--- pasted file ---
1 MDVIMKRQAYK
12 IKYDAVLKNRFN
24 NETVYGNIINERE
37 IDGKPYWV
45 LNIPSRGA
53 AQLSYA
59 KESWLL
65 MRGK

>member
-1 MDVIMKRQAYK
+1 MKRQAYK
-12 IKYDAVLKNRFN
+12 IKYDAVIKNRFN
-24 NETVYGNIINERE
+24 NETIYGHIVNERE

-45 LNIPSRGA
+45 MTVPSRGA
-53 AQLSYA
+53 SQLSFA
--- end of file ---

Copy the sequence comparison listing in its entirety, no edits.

1 MDVIMKRQAYK
12 IKYDAVLKNRFN
24 NETVYGNIINERE
37 IDGKPYWV
45 LNIPSRGA
53 AQLSYA
59 KESWLL
65 MRGK

>member
-1 MDVIMKRQAYK
+1 MKRQAYK
-12 IKYDAVLKNRFN
+12 IKYDAVIKNRFN
-24 NETVYGNIINERE
+24 NETIYGHIVNERE

-45 LNIPSRGA
+45 MTVPSRGA
-53 AQLSYA
+53 SQLSFA